No. In fact just the opposite is true. Fully hydrogenated oil does not contain trans fat! Partial hydrogenation is a process that rids an oil of its highly unsaturated fatty acid content and changes anywhere from 5-10 percent to 55 percent or more of the original fatty acids to trans fatty acids and a number of other unnatural fatty acids. Hydrogenation, when carried out in its totality, produces only saturated fatty acids; and a totally saturated oil has the consistency of a wax and is not appropriate for use in food except in very small amounts added with emulsifiers to food products such as peanut butter.

If a product label says that it contains "hydrogenated" oil without the word "partially" before it, does that mean it's OK?

The terms hydrogenated and partially hydrogenated are used interchangeably by some companies and by parts of the government writings, so be careful. We have found that many products labels that say "hydrogenated" without the word "partially before it really mean "partially hydrogenated."

If a product is "cholesterol free," does that mean it will not raise my bad cholesterol?

No. Cholesterol that affects our arteries comes from two sources: (i) animal products and (ii) bad fats. If the product itself contains no cholesterol but it does contain trans fat or saturated fat, it will raise bad cholesterol.

Does "hydrolised" mean hydrogenated?

No. Hydrolised refers to the hydrolysis of protein into peptides and some free amino acids.

Does restaurant food have trans fat?

Menus which state that food items are "cooked in vegetable oil," might contain some partially hydrogenated vegetable oil. Partially hydrogenated oil is economical. These stay stable for long periods, so the same oil can be used for longer periods of time. Regular oil goes rancid fairly quickly, and many restaurants would need to buy more oil for the same usage. In fact, trans fats is not just restricted to restaurant foods.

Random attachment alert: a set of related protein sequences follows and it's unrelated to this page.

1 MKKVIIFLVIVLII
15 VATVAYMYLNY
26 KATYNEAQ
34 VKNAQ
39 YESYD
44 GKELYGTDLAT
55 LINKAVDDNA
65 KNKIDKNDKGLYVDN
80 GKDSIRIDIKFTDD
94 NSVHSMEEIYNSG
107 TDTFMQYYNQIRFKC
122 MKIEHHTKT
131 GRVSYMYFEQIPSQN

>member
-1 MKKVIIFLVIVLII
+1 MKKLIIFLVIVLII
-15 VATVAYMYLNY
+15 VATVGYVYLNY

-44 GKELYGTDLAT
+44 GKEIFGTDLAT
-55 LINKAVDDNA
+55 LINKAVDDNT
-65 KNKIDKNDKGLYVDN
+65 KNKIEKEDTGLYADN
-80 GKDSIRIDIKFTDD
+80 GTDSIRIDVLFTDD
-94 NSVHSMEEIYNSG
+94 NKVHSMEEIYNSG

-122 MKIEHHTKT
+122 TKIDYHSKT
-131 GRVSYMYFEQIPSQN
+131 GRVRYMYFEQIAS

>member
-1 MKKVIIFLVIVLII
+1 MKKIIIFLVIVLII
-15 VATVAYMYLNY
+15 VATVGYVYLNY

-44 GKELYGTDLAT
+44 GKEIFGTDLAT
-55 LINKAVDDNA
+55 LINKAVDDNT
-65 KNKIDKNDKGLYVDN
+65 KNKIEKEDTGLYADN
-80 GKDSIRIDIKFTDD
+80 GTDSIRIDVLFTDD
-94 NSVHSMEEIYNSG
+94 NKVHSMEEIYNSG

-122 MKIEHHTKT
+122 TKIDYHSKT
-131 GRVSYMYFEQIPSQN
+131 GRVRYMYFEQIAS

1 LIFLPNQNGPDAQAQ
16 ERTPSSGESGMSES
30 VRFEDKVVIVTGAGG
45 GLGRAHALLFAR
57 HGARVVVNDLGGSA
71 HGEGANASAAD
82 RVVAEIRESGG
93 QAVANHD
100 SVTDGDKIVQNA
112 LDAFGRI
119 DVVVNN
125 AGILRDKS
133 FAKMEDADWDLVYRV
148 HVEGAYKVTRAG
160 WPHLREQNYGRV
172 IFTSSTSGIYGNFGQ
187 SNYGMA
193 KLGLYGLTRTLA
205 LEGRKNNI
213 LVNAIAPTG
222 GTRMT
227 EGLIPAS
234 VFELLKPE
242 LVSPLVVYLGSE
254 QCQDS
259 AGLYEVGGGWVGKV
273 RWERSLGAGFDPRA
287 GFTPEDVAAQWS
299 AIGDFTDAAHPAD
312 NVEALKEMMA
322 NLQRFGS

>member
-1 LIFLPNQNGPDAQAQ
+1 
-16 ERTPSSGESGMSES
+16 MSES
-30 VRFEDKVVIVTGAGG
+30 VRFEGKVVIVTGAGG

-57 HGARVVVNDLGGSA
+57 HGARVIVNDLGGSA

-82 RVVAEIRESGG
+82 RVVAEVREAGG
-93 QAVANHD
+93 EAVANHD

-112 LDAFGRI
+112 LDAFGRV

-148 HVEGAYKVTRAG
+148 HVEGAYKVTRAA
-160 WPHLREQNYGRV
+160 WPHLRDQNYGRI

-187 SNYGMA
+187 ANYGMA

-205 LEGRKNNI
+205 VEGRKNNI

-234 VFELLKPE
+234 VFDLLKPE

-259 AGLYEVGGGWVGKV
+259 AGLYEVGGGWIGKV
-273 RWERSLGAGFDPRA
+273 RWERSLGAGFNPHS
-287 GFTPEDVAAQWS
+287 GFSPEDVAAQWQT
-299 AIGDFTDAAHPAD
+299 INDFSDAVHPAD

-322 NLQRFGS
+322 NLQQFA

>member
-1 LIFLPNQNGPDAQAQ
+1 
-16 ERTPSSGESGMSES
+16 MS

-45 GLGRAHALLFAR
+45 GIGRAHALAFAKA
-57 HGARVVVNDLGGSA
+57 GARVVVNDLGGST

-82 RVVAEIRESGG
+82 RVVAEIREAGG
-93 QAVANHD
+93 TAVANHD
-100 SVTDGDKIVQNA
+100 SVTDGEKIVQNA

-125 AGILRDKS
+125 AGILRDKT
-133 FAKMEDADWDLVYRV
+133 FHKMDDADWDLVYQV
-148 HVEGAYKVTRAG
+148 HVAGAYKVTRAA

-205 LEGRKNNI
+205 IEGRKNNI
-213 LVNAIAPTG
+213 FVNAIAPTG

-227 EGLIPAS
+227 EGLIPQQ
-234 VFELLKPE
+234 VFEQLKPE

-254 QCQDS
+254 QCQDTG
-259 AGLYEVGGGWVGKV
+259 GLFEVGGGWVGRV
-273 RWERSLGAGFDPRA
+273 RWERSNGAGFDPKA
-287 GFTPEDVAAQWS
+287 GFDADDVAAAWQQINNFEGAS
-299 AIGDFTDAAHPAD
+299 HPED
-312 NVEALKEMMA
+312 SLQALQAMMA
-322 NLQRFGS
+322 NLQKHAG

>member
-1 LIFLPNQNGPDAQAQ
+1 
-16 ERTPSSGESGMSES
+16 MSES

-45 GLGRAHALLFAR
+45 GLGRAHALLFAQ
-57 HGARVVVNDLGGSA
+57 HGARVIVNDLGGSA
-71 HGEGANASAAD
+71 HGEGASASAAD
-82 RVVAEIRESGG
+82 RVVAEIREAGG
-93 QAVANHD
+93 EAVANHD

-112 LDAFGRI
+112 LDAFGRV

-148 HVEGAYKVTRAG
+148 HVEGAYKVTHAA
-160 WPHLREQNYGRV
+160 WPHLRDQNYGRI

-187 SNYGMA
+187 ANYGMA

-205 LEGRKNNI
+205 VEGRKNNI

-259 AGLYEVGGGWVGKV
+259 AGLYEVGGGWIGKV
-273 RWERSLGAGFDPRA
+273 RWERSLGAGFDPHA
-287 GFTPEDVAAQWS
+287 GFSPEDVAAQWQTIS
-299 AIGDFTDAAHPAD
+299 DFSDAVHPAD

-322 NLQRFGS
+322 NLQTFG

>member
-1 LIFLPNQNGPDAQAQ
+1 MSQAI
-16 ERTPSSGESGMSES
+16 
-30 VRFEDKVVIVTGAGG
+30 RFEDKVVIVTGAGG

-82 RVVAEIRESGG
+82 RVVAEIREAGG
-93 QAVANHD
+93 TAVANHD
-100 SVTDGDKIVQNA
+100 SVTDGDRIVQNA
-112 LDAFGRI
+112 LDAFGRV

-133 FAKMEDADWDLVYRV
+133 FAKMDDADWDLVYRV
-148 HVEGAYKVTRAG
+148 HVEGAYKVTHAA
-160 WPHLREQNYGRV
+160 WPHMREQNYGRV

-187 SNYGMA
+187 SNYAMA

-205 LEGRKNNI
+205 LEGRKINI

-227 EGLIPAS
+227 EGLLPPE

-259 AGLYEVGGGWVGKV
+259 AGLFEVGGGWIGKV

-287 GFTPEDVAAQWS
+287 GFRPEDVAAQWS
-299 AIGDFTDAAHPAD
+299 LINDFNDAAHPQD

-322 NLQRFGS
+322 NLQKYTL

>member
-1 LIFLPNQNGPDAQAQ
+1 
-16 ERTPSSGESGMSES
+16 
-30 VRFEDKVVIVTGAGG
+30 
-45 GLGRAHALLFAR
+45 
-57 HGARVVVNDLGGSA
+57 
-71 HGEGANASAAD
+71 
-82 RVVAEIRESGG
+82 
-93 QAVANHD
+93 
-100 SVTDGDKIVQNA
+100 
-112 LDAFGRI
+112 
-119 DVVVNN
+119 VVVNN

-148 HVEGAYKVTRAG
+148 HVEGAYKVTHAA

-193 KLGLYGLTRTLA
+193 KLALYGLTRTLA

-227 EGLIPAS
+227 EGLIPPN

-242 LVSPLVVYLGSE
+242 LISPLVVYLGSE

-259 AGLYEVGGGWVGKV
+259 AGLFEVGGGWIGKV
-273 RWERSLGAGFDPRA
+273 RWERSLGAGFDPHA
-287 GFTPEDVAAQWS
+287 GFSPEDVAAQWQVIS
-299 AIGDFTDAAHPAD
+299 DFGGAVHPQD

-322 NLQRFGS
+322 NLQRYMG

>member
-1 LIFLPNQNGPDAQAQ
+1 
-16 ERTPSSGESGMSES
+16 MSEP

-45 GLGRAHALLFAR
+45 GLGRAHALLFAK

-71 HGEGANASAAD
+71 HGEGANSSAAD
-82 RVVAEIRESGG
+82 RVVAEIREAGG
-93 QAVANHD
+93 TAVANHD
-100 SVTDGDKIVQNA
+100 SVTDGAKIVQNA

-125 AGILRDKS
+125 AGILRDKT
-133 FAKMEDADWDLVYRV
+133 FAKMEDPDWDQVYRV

Is food prepared in the kitchen free of trans fats?

This depends on the oil used for cooking and the label on the oil can. If “partially hydrogenated” is listed, switch to a non-hydrogenated oil instead. If there is no ingredients list, ask the supplier or the manufacturer. For baking, use non-hydrogenated oils or shortenings with low or no trans fat on the label.

How much trans fat can I consume?

According to the U.S. Food and Drug Administration, adult on average consume about 5.8 grams of trans fats or 2.6% of calories, per day. Medical research shows that the daily intake of about 5 grams of trans fat is associated with a 25% increase in the risk of heart disease.

What are the alternatives to hydrogenated oils/ or oils containing trans fats?

Some suggest using small amounts of butter or animal fats. But these have saturated fats which are not good for health. Some fast food companies started using a blend of non-hydrogenated corn oil and soy oil, which removed trans fats without increasing saturated fats. Similarly some started using blend of canola and soybean oil.

Do only processed foods have transfats?